Investing in Healthcare Tech to Reduce Costs

The healthcare industry is under a lot of pressure to reduce the cost of care delivery while improving patient outcomes. This is because healthcare expenditures have become unsustainable. To address this challenge, payers, providers, and regulators are pushing for greater efficiency and value in healthcare. As a result, there’s growing investor interest in emerging healthcare technologies that can help reduce costs by improving efficiency, care coordination, automation, and utilization management. Here are some of the key technology markets that could reduce costs across healthcare:

Artificial Intelligence

The AI healthcare market has grown a lot recently, with investors excited about its potential for unlocking cost savings. AI can automate complex manual workflows, driving significant labour cost reductions. For example, AI can be used to automate patient communication, revenue cycle management, and other administrative processes. This frees up human staff to do more valuable work. AI-based precision medicine solutions can also cut costs by preventing unnecessary treatments or diagnostic tests.

Remote Patient Monitoring

Remote patient monitoring (RPM) tools can help with the transition from high-cost reactive care to continuous preventative care. RPM devices can alert providers early before acute episodes escalate into high-cost ED visits or hospitalizations. This has led to substantial savings for high-risk patients, with 20-50% decreases in hospital admissions. For patients with congestive heart failure alone, RPM use could result in $6.4 billion in savings nationally just from avoided hospital readmissions. Voice-enabled AI assistants are making RPM solutions more accessible and senior-friendly.

Surgical Robotics

Robotic systems enable less invasive types of surgery, which has proven to lead to fewer complications, shorter hospital stays, and reduced staffing requirements. While the initial capital outlay for surgical robots can be high, hospitals have seen returns on investment within 2-3 years from significantly lowered procedural costs. The global robotic-assisted surgery market is expected to surge towards nearly $15 billion by 2025.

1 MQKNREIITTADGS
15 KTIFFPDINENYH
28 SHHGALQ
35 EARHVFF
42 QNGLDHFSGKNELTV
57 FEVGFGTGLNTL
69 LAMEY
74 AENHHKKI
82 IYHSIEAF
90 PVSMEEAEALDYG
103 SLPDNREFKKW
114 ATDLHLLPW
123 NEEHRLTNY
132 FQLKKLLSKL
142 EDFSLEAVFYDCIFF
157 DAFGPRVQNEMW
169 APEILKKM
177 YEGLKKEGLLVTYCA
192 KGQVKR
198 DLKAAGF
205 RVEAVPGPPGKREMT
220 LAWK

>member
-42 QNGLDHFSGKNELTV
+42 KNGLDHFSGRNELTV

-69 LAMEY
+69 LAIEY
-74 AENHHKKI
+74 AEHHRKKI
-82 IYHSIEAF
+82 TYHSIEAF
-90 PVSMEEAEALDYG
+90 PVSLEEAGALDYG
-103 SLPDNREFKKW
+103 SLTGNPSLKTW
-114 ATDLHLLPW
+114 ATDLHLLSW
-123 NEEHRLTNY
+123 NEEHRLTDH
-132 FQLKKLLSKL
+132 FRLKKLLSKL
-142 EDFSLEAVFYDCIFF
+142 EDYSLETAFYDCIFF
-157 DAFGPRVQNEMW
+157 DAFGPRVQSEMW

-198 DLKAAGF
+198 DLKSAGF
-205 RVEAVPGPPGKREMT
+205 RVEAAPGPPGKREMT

During the pandemic, telehealth has become an important way to deliver virtual care more easily. It is predicted that up to 25% of care could be delivered via telehealth once fully normalized, creating cost efficiencies of $3 billion annually. The global telehealth industry is estimated to become a $560 billion market by 2027. Virtual visits can provide quality care at a lower cost compared to in-office services for minor conditions and medication management.


Automation in healthcare reduces manual work, making billing, coding, scheduling, and prescription management faster and more accurate. By using robotic process automation to speed up back-office tasks, providers can reduce labor costs and errors. Medical labs are using automation to become more efficient. Hospitals and pharmacies are other settings where automation can help. Robot-assisted surgery platforms also continue to evolve, allowing for less invasive techniques. The healthcare automation market is expected to expand at a 12% CAGR to reach $93 billion globally by 2025.

Healthcare Payers Investing in Tech

Medical claims put a big financial burden on insurers and self-insured employers, so they are investing in healthcare technologies. One survey of payers found that they planned to invest over $1.5 billion towards AI, data analytics, and automation over three years. Another 62% were investing in RPM programs. Some payers are directly acquiring health tech companies or partnering directly with startups to pilot new cost-saving care models enabled by technology. With modest success, these investments could translate into hundreds of millions in medical cost savings due to avoided services and hospitalizations.

Overcoming Adoption Barriers

Despite the potential for technologies to lower healthcare costs, there are still barriers to full adoption. The healthcare industry is notoriously slow to implement change. Tight technology budgets can prevent many small and mid-sized providers from acquiring new tools, even if they would recoup costs quickly from long-term efficiency gains. Furthermore, many promising health technologies lack definitive actuarial data proving cost reductions attributable directly to their use, which can discourage adoption. Privacy and cybersecurity concerns associated with data-driven tools may also make some organizations hesitant to invest.

In conclusion, investors and venture capitalists are noticing the potential for cost-saving healthcare technologies to provide outsized returns. With no single solution to rein in spending, investors have opportunities across automation, AI, telehealth, and remote monitoring to target their capital. As technology-enabled healthcare continues gaining traction, patients, providers, and payers stand to benefit from improved efficiency and greater value.

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